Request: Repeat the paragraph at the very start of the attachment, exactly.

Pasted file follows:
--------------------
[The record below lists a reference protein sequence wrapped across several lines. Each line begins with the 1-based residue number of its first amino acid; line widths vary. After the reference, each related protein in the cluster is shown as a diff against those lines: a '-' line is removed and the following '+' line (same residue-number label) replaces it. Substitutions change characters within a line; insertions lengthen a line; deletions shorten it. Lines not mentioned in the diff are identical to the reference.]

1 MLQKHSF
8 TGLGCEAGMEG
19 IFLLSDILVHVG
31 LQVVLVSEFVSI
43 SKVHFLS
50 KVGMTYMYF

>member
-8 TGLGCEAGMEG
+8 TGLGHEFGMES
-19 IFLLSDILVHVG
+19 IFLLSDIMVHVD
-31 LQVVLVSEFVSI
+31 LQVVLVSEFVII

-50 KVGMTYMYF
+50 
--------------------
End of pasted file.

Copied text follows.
[The record below lists a reference protein sequence wrapped across several lines. Each line begins with the 1-based residue number of its first amino acid; line widths vary. After the reference, each related protein in the cluster is shown as a diff against those lines: a '-' line is removed and the following '+' line (same residue-number label) replaces it. Substitutions change characters within a line; insertions lengthen a line; deletions shorten it. Lines not mentioned in the diff are identical to the reference.]